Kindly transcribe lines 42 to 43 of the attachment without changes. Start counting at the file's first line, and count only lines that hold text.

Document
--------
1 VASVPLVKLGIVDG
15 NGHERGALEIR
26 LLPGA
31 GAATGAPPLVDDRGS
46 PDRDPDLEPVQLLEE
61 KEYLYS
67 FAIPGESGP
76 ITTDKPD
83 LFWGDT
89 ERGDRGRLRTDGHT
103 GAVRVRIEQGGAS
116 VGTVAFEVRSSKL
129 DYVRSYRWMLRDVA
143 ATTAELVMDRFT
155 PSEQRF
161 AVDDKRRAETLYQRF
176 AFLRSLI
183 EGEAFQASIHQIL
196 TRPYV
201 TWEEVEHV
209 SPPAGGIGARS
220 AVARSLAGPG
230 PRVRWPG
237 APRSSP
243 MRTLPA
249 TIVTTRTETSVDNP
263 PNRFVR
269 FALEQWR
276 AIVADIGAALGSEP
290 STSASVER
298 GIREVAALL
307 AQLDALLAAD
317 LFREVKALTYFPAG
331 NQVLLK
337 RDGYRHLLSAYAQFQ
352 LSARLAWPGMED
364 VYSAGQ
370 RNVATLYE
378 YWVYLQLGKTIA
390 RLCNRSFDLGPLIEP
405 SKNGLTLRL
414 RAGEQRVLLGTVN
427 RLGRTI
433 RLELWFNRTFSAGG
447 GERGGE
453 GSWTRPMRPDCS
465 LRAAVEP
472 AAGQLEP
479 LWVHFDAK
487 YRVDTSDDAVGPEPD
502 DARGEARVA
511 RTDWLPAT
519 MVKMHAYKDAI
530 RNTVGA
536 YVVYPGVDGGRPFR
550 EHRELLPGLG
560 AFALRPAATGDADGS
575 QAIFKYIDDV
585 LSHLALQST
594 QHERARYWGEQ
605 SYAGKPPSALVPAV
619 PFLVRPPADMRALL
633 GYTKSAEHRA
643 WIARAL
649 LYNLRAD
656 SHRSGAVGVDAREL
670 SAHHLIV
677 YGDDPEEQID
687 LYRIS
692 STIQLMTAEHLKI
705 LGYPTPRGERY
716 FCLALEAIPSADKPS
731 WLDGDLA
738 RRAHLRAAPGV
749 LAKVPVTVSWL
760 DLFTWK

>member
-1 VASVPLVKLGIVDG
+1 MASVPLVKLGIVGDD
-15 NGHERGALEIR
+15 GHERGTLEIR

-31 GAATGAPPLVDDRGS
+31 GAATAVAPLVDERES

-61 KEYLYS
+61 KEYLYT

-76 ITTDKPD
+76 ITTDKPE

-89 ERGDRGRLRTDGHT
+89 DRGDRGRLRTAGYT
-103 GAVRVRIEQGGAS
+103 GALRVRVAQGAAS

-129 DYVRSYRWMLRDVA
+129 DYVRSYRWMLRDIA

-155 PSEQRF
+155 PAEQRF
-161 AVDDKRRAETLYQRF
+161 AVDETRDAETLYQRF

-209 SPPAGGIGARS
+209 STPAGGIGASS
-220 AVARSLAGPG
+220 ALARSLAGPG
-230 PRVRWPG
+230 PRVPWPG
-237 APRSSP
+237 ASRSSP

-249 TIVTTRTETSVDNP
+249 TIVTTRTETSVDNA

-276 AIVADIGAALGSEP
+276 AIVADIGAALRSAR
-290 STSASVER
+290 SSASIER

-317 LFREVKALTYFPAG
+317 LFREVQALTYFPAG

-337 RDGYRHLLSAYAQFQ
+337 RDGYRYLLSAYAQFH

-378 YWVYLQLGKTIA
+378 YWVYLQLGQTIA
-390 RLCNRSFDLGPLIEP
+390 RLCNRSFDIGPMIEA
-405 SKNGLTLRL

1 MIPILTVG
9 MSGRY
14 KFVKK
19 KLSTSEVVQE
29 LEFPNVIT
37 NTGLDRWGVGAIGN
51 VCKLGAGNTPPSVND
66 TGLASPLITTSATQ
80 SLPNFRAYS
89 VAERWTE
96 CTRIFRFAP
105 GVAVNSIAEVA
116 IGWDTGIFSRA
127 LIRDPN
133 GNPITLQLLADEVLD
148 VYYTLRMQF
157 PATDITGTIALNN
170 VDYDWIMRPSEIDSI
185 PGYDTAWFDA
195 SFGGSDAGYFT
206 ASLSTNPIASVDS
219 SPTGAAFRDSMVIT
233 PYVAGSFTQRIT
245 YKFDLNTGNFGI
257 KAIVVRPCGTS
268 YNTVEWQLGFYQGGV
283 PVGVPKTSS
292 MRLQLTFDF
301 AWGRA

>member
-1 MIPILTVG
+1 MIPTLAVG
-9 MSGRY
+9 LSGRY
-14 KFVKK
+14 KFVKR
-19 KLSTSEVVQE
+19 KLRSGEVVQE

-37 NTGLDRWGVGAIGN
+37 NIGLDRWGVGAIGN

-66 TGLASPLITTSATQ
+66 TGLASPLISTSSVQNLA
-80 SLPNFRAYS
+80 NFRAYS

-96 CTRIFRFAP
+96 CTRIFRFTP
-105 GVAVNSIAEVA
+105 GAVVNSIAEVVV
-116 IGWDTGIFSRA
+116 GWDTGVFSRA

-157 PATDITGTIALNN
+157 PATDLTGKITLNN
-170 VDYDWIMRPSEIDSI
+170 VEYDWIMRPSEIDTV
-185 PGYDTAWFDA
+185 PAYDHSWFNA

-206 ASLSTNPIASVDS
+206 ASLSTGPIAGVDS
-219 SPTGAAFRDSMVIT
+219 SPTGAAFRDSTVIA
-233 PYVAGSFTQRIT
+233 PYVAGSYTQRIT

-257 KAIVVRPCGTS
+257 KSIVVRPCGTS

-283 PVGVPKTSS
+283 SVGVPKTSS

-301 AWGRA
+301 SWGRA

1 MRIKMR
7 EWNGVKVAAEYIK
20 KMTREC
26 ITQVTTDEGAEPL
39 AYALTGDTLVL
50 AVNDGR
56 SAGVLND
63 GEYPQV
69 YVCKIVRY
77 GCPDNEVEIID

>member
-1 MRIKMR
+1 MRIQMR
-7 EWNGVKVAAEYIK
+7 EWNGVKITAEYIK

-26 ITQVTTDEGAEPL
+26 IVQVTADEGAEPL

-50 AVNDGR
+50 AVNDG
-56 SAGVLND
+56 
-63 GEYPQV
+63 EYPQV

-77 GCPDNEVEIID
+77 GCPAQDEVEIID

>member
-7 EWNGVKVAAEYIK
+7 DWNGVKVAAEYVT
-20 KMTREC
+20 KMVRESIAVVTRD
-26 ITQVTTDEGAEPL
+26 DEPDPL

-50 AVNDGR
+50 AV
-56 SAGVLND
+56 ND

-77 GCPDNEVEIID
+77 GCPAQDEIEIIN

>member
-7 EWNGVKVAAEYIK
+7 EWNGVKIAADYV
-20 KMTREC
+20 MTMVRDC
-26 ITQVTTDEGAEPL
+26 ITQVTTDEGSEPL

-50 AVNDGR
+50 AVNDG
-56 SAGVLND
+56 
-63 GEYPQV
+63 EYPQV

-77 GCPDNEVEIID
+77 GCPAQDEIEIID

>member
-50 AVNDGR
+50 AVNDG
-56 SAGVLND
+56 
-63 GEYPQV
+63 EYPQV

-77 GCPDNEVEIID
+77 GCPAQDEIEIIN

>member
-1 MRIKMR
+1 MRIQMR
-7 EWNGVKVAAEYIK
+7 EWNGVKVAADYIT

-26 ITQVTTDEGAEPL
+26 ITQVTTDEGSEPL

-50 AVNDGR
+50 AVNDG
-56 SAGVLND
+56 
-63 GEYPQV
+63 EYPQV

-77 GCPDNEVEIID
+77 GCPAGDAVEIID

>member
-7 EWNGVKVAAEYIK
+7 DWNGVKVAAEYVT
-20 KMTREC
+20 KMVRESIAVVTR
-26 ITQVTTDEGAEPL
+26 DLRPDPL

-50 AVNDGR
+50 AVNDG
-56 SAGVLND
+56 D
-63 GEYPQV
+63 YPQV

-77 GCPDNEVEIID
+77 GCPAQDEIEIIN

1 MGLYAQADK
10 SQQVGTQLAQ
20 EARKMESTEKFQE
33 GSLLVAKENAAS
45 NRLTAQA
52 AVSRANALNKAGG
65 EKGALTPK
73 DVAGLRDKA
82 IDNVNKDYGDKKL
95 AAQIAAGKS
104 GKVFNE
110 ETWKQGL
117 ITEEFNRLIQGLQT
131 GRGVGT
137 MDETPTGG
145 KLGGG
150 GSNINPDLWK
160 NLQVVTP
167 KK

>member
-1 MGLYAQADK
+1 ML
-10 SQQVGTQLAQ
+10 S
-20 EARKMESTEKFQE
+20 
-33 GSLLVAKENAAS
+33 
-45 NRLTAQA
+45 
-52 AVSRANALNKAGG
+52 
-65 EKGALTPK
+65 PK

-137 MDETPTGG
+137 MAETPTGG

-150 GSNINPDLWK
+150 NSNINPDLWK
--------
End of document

414 RAGEQRVLLGTVN
427 RLGRTI